Mom Goes to School
Professor Cherie Geiger was born in Fort Lauderdale, Florida. She received her Bachelor of Science degree from UCF and then decided to do her graduate work at the University of South Florida (USF). “I was a late bloomer; I already had children when I went to graduate school, so I needed to remain local in order to go to school,” says Geiger. Using her creativity, she convinced USF to coordinate with UCF to allow her to conduct her research at UCF, while attending USF. “I worked in the basement of the math and physics building here at UCF,” she adds.
“I drove from Orlando to USF twice a week. I can't believe how much I drove on I-4 to go to school. But, I loved chemistry from my second year in college and just had to continue it. I realized that I would miss the subject of chemistry if I didn't take more of it. Originally I thought about being a high school chemistry and physics teacher (I love physics, too), but one of my professors here at UCF told me right before I graduated with my bachelors that I should go to graduate school. I gave it a shot and received a National Science Foundation (NSF) grant to attend. After graduating, I also received an NSF grant to conduct post-doctoral research.”
Geiger had offers elsewhere, but felt there was more potential at UCF than the other schools where she had offers. “I also had contacts at NASA and colleagues here at UCF, so I felt I had some good relationships in place to begin working.”
Geiger is cleaning up with her research. Literally. She has developed methods for remediating groundwater contaminated with chlorinated organic compounds. Also, she has devised a solution for removing heavy metals from groundwater and soils. “Methods we developed are much cheaper than the other methods previously being used,” she offers. These are practical methods that either degrade the contaminants or bring them to the surface to more easily be removed.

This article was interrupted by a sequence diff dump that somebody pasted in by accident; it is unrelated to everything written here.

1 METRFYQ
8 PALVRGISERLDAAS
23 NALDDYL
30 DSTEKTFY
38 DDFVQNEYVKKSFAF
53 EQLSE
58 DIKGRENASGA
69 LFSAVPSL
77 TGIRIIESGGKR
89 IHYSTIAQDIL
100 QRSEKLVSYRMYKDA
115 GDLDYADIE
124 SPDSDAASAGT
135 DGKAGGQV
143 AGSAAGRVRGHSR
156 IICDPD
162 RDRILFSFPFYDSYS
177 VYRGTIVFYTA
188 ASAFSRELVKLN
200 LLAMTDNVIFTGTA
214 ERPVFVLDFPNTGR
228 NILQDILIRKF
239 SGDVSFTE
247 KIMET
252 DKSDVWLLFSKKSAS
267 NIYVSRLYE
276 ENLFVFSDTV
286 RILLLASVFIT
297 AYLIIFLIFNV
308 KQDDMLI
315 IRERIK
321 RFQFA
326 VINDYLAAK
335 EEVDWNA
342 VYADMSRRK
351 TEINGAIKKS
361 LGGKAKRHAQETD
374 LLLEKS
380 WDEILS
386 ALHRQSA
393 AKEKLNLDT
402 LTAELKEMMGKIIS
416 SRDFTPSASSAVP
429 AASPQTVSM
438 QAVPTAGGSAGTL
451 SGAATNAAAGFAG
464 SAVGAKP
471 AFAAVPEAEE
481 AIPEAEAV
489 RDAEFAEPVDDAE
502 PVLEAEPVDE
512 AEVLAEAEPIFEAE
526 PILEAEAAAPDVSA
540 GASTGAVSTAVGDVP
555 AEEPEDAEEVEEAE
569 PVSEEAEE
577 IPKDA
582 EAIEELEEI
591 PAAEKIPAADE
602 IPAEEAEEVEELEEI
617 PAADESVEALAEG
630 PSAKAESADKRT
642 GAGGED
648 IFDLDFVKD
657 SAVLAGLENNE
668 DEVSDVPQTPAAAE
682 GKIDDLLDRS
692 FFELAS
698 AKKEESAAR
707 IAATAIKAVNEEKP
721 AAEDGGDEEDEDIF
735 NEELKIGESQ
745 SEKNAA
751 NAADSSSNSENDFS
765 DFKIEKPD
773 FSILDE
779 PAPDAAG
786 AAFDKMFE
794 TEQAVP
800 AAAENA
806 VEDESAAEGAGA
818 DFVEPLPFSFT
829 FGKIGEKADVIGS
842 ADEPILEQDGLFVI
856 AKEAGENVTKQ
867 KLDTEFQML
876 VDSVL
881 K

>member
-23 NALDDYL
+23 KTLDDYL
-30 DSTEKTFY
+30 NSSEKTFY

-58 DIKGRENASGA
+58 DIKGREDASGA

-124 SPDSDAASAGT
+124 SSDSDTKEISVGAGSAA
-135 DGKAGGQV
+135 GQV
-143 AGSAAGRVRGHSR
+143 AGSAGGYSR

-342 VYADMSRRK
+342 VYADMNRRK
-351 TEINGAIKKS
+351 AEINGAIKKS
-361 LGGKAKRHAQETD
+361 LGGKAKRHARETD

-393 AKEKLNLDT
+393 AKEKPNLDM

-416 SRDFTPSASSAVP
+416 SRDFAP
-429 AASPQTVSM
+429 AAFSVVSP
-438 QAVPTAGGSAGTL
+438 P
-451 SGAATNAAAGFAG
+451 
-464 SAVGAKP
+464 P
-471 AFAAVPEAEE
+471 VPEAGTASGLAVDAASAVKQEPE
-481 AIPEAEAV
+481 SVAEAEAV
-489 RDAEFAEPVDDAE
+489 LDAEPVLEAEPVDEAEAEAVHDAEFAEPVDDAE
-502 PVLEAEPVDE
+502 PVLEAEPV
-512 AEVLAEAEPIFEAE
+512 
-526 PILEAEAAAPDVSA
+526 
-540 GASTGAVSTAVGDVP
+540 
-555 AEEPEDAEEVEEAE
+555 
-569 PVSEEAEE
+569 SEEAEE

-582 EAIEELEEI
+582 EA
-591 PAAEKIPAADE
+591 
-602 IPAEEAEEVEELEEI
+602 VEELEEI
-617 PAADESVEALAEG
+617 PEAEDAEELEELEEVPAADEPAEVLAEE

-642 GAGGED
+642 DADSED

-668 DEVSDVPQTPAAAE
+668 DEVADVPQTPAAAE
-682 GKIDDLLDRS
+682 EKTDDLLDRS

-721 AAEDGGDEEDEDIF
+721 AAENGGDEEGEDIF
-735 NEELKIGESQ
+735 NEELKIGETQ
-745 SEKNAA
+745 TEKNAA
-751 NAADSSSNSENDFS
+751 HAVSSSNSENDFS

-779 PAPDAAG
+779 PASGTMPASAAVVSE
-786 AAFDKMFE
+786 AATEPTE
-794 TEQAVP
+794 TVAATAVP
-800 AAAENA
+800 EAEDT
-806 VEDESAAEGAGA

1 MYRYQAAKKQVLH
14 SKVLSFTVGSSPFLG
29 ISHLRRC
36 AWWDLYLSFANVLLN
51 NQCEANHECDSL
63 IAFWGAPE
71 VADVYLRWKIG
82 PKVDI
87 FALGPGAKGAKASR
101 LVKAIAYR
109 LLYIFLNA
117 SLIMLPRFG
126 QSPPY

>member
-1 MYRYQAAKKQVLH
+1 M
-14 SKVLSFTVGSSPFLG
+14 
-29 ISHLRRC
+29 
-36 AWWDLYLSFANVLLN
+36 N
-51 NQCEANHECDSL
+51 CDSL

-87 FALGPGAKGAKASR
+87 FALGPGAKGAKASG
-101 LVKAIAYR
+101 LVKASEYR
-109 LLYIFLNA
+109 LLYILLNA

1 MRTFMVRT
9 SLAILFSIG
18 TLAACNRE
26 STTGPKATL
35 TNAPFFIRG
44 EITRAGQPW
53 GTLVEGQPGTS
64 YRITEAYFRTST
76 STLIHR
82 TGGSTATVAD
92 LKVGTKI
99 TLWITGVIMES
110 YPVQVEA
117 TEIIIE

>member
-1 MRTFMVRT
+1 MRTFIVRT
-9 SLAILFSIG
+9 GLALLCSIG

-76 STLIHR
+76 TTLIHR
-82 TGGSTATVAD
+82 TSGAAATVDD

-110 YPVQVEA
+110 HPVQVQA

Geiger and her team were researching how to clean up heavy metals in groundwater and soils contaminated with polychlorinated biphenyls (PCBs), when they had a breakthrough. “Our solution is related to liquid membrane technologies. It's a dark mayonnaise-looking substance that we can squirt into the soil below ground level to where the contaminants are located,” says Geiger. Their technology breaks down the PCBs into harmless compounds. “We can now pull PCBs out of paint, which is unique and groundbreaking. The next step will be to go into caulking materials and soils,” Geiger adds. There is much benefit to her work. For example, schools in New York and Massachusetts have caulking that contains PCBs, which have contaminated the concrete blocks. They also developed a method to pull the PCBs out of concrete. “Our technologies are all environmentally friendly – the compounds we use in our remediation technologies can be biodegraded or recycled.” There are other areas where Geiger and her team look to clean things up, such as explosives in various forms and other toxins, such as Dioxins.
Her work has brought in over $2 Million in grants thus far, including research in to education. Geiger explains, “We do education research, as well. We look into new methods to teach labs and teach chemistry – we want to be able to follow students' depth of understanding, not just have them follow a cookbook. We're measuring whether this approach improves the learning of chemistry principles.”
She adds, “Another reason I came to UCF is the level of focus and attention that UCF faculty give their students. I love this area of research to help students learn, period.”
The Ph.D. program in chemistry began at UCF in 2004. Although it is a young program, Geiger is currently advising seven Ph.D. candidates and one undergraduate. Prior to 2004, Geiger achieved all of her results with undergraduate students. She holds five patents, with more on the way.
There is a large cabinet full of awards in the Chemistry building, many bestowed upon Geiger and her team. The ones she is most proud of are the awards that were given to the team, not her as an individual. “I'm most proud of the team award ‘Intel Environmental Laureate for Tech Museum of Innovation'. That award is given for outstanding new technologies that benefit humanity. It was for the whole team, not just me,” says Geiger.
Geiger also participates in the EXCEL program. EXCEL is UCF's innovative program to boost student success in the science, technology, engineering, and math disciplines. Geiger has worked in the program since its inception, as a co-coordinator for the Applications in Calculus I course. “I put it together in the first year, now I share the duties,” she says. Geiger selected faculty members to present; guided the faculty in their lectures and content and worked a small part on the original EXCEL proposal. This takes work; she sits in on each class to monitor students' responses and learning in order to make any necessary changes.
“We put together a program that shows students the usefulness of mathematics and piques their interest. That was our sole purpose – keep them interested in the STEM disciplines.” Not bad, Mom.